When she was 20, Tanya Durand had a subdural hematoma as a result of her epidural while giving birth to her second daughter.
Shortly after the experience, Durand suffered from severe chronic migraines, postpartum depression and anxiety.
Durand took several different medications, including pain-reliever tramadol, the only one to keep her migraines at bay. But after expressing concerns about becoming reliant on the opiate, she said her neurologist cut her off "cold turkey".
“I completely stopped seeing my neurologist, my psychologist, and just had the worst three years of my life after that," Durand said.
But she found that Charlotte's Web, a cannabidiol brand, helped relieve symptoms.
“Within my first bottle, my migraines were gone,” she said. “The depression went away, as well as my anxiety.”
Now, Durand is the founder and owner of The Hemp Store, the first woman- and minority-owned cannabis dispensary in North Carolina. Since its founding in Raleigh in 2017, two more locations have opened, including one on Franklin Street.
The Hemp Store sells legal cannabis products, which can range from CBD to Delta-8 THC. The latter can cause a high similar to other cannabis goods, and the former may be able to ease muscle aches, reduce anxiety and prevent seizures.
Durand said owning The Hemp Store has helped her find purpose through providing benefits to the community and impacting customers’ lives. She's advocated for cannabis since she was around 15, and has since worked to educate herself and others on the health benefits of cannabis following the birth of her second daughter — despite its stigmatization.
“It’s changed so many people’s lives, which I think is the main thing that keeps me going,” she said. “Having customers come in and say, ‘This literally changed my life for the better,’ is amazing.”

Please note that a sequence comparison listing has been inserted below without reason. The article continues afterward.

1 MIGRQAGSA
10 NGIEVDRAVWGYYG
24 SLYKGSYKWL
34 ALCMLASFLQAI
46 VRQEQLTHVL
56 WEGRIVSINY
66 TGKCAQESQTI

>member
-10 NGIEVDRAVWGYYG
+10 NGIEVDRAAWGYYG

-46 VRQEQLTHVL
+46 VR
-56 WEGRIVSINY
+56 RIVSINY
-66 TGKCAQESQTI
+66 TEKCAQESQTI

Racial disparities in marijuana arrests
Despite Durand's positive experiences with cannabis products, widespread racial disparities in drug policing still exist across North Carolina.
North Carolina is among the 32 states where marijuana is not fully legal. It was one of the first states to decriminalize low amounts of marijuana possession in 1977.
Possessing up to half an ounce of marijuana is punishable by a fine of up to $200, and possessing half an ounce to an ounce and a half is punishable by up to 45 days in jail and a $1,000 fine. Possession of any higher amount is a felony, which could carry a sentence of three to eight months of incarceration.
Currently in North Carolina, hemp products, like CBD and Delta-8 THC, are legal, but more potent cannabis products, like marijuana, are illegal.
Right now, Senate Bill 711, or the Compassionate Care Act, is under consideration in the North Carolina General Assembly. The bill would make marijuana for medical use legal in the state.
The bill — introduced last April — has since been stalled after being referred to the Committee on Rules and Operations of the Senate in August.
Nearly 30,000 people were arrested for drug possession in North Carolina in 2020, with 12,307 of those arrests being for marijuana possession, according to the FBI’s Crime Data Explorer.